Tackling homophobia in rugby

18 March 2015

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Let’s face it. Players who are openly gay have dealt with serious stigma in the sporting world.

Take rugby, for example.

One imagines alpha males tackling each other in a show of aggression and dominance in a pure testosterone rush. It’s an image far removed from effeminate stereotypes of homosexuality that are perpetuated by the media and entertainment industries.

To be both openly homosexual and a readily accepted player within such a sporting culture has, in the past, seemed unlikely.

So what is it like to be an openly gay rugby player today?

Well, it may not be as bad as you think.

Craig Burnett is a 27-year-old from Melbourne who is completing a PhD in astrophysics. He was always more academically-minded in school and never really interested in sport. He has since become captivated by the rugby world and it’s now a big part of his life. He also happens to be gay.

Craig plays for the Melbourne Chargers – an inclusive rugby team that welcomes players of all ages, fitness levels and sexualities.

“We play in the Victorian competition and we are the only all-inclusive team in that competition. We play against other mainstream teams like Powerhouse and Melbourne University,” Craig says.

The Chargers don’t just play in Melbourne. They have friendly matches against the Sydney Convicts, another inclusive team, and compete in the Purchas Cup and Bingham Cup, which are both rugby tournaments that celebrate diversity.











“Last year we played against the Navy’s rugby team. They would always tell us how much they appreciate what we do because they would get flack for being the ‘nancy boys’ in the Defence Force. So if anybody disrespects us, they’re disrespecting them too,” Craig says.

The Chargers seem to have been well received by teams and spectators in the greater rugby community.

“Sometimes you get some slurs on the field, but generally I feel like it is a slur that would have happened playing against any other team, rather than a pointed one,” Craig says.

This acceptance demonstrates that Australia has come quite a way when it comes to equality and diversity in sport. It may come as a surprise to some, given Australia lags behind other developed countries in terms of gay rights.

Fostering acceptance of homosexuality has also been a slow process for the AFL.

A column written by former AFL player Jason Akermanis in mid-2010 urged players to “stay in the closet” and painted a rather grim picture of the sport, but attitudes have since improved.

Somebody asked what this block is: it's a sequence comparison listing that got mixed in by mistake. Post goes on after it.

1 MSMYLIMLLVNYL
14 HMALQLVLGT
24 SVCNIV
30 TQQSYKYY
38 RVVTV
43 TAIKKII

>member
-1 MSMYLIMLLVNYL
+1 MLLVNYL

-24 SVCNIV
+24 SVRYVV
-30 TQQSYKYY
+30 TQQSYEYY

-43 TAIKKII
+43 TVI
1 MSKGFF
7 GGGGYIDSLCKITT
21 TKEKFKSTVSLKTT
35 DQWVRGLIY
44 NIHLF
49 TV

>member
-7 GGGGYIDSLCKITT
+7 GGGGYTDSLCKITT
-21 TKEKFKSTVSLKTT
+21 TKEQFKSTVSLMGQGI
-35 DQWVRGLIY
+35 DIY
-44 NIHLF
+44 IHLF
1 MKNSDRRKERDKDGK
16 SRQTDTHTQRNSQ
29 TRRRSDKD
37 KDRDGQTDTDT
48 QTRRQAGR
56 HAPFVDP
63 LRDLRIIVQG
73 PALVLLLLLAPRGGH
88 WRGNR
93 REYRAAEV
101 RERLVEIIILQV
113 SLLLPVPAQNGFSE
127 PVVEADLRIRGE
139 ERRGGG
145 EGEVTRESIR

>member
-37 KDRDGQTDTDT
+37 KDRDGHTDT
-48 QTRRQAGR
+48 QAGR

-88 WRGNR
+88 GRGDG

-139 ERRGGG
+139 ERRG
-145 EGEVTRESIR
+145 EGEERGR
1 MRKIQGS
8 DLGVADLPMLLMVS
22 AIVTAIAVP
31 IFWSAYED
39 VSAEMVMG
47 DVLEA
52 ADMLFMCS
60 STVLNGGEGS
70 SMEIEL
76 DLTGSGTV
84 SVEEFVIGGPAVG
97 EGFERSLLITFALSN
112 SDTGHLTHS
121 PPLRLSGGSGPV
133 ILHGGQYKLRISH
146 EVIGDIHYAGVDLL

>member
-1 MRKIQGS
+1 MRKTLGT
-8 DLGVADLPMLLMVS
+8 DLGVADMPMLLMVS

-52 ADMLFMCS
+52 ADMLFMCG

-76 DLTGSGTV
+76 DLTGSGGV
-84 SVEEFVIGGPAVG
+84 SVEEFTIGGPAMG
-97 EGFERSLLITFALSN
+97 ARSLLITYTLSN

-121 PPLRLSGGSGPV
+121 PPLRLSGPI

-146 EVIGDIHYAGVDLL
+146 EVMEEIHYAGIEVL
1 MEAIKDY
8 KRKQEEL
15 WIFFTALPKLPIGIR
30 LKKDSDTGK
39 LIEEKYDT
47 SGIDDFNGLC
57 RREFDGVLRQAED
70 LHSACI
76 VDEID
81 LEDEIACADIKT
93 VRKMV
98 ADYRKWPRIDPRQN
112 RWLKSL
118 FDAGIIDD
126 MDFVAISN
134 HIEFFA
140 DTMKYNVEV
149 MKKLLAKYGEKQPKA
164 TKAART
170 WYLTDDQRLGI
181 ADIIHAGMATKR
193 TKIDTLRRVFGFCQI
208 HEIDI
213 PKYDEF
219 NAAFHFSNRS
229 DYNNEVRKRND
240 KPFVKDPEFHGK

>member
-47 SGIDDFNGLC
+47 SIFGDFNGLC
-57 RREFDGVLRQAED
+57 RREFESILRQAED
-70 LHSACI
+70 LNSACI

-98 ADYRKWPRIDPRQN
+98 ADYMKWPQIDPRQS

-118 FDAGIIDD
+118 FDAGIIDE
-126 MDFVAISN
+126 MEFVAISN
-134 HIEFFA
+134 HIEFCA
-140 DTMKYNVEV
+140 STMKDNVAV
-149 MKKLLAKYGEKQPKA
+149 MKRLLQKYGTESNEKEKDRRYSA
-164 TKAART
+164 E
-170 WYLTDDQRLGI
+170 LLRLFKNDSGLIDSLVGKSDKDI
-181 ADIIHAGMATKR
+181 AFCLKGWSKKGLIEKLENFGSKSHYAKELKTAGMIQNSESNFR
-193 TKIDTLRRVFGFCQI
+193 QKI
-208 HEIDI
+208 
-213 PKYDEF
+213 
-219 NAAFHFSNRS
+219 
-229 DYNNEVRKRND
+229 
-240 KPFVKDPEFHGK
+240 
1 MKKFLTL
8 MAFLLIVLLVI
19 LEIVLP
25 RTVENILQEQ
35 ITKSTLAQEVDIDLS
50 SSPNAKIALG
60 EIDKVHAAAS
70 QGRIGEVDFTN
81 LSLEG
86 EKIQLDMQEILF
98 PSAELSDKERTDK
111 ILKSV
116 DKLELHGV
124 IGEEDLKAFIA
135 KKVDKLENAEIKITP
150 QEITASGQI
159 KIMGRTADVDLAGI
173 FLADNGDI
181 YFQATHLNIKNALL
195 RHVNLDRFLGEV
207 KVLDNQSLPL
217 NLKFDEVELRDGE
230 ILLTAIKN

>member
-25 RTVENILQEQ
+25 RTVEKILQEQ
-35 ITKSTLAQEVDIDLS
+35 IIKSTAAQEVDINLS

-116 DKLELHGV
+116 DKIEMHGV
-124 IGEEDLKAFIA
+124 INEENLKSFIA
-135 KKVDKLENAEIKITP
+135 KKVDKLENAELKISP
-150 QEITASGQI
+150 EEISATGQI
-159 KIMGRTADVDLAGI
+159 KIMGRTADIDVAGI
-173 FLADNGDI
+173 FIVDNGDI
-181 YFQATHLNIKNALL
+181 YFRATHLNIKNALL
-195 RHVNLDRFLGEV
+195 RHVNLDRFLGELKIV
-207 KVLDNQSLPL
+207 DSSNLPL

Yarra Glen footballer Jason Ball came out to teammates in 2012. He started a campaign which, amongst other achievements, was successful in getting the AFL to show ‘No to Homophobia’ ads during preliminary final games.

Whilst Ball’s campaign was unable to secure a ‘pride round’ at the time, the first AFL-sanctioned pride match has since taken place in this year’s pre-season competition and there is talk of more in the future.

Craig says some people question the need for an inclusive team like the Chargers. They assume that all rugby teams would, or should, exist in that way.

“They don’t understand that even though outwardly they may be all-accepting, people don’t feel comfortable joining those teams. We are trying to create a safe environment and start conversations why it is necessary for us to exist at this point,” he says.

It seems that the culture and dynamics within a team may differ to the way teams interact with each other on the field.

“I think having a team like the Chargers, and playing against us knowing that we’re just other rugby players like them, means that if somebody did come along in their team who is not the same as them, they wouldn’t bat an eyelid,” Craig says.

“Our players really like that they are a part of a team and a club of like-minded people. You really do become part of a family and we really look out for each other,” he says.

For now, the Chargers are forging their own path into the rugby community and so far the journey appears to have been a positive one.

But, looking at the bigger picture, when will players be seen as players, and not labelled by their sexuality?

Only time will tell.

For now, Craig is a part of a team making a difference and, as a part of the Chargers, he is just another player.


Images courtesy of Andrew Rogers.

Tam Kendi

Tam Kendi is a third-year Bachelor of Journalism student at La Trobe University and the Politics & Society Editor for upstart. You can follow him on Twitter: @tamkendi.